Angel and Giles both turned to glare at the blonde vampire.
Anya, Tara and Dawn had been about to step outside but now they turned around. "I'm not going to hospital so you can discuss things behind my back," Anya declared reproachfully. "Giles, how could you!"
"Yeah right, that's so typical, let's get Dawn out of the way so we can talk about stuff," the teenager said, just as peeved.
Cordelia was lying on a mat in the training room with a pair of sweatpants tucked under her head. She had a folded wet paper towel across her forehead and her eyes were closed. But when she spoke, there was an energy and a clarity one would never expect from a person who looked so...broken.
"He was in a mental institution," she told the group that was gathered around her. "I saw that place before, in the vision I had in L.A., but at the time I didn't understand what I was seeing. Now I do."
Willow was lying on the couch, but her eyes were open and she was alert. Tara sat solemnly near her feet. Giles was in a chair near the couch with a pencil and pad in hand and Maeve, Dawn and Anya all sat on the floor next to Cordelia. The vampires remained standing, as far apart as the room would allow. Spike was flicking his cigarette lighter open. Closed. Open. Closed.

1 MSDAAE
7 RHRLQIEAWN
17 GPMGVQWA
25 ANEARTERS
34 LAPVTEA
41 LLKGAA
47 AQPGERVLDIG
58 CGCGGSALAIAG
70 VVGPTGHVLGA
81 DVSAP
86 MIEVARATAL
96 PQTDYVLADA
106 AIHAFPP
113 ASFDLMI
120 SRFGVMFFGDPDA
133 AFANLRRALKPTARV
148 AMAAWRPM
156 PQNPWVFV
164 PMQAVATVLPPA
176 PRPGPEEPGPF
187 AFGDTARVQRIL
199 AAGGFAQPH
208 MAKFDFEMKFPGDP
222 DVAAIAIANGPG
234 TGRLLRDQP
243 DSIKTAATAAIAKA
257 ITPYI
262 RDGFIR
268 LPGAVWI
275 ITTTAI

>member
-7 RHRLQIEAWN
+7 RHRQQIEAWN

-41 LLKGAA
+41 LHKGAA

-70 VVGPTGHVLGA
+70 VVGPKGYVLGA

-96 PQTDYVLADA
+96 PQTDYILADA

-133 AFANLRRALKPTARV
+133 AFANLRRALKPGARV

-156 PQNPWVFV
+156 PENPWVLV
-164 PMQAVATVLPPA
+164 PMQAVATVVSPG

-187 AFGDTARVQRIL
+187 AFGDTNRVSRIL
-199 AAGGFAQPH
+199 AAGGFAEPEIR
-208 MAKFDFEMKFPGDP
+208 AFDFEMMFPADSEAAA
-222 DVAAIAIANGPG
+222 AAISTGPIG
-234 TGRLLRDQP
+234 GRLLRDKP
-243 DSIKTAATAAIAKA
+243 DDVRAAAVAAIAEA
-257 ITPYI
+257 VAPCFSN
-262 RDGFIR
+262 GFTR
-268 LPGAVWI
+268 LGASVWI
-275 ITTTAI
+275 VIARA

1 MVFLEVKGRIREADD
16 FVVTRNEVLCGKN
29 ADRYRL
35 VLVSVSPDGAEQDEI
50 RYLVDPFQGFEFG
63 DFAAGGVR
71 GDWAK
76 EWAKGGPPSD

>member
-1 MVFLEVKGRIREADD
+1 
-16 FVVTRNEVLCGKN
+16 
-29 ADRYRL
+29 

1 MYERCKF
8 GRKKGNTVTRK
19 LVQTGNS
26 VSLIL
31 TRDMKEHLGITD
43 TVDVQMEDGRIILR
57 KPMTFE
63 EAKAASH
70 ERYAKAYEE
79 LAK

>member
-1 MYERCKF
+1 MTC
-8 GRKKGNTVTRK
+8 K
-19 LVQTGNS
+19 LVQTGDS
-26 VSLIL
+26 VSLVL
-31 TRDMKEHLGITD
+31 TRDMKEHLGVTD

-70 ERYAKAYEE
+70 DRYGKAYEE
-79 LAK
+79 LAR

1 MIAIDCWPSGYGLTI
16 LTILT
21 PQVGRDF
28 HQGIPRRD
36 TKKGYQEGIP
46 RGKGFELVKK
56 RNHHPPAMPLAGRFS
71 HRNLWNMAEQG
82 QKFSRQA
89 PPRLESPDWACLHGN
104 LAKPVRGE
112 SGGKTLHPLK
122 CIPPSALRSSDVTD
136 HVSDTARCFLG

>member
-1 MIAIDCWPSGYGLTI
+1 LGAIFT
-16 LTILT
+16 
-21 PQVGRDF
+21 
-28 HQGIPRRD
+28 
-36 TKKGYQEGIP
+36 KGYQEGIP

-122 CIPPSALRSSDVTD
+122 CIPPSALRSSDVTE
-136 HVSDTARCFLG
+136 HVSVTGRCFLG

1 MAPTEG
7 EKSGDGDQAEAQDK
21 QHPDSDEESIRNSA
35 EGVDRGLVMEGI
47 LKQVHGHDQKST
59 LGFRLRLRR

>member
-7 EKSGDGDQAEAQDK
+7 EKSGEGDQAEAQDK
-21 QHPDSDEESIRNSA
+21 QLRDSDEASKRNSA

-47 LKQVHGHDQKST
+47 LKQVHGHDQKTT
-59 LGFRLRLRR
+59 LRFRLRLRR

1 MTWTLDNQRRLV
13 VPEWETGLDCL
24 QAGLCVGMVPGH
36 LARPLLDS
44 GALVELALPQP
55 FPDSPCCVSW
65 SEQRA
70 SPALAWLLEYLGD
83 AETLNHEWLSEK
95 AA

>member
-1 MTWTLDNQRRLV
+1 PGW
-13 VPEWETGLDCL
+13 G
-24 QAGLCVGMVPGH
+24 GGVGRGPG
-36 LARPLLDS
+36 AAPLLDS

"Will you stop that?" Angel hissed through gritted teeth.
Spike gave him a defiant stare that plainly read `Make me!' Open. Closed. Open. Closed. He was in a foul mood.
Angel just shook his head and turned his attention back toward Cordelia. Open. Closed. Open. Closed. *Why does he need to be here anyway? Just cause he helped kill a few demons after Buffy...* He didn't really want to go back to that place right now. *Concentrate.*
"I saw Darla. Her face looked like it was burned, but I know it was her. Drusilla was there, and so were you," she said quietly. "You...They were using the hospital as a feeding ground. It was like a nightmare. Those people... they were tied to their beds. They couldn't even fight or try to run away... So helpless!"
Angel wondered if the memory of this horrible vision would etch itself into Cordelia's brain. *What is she thinking of me, now? Sure, she's always known that I've done some terrible things, but knowing and seeing are two different things.* The thought that those images of the past might destroy their friendship terrified him.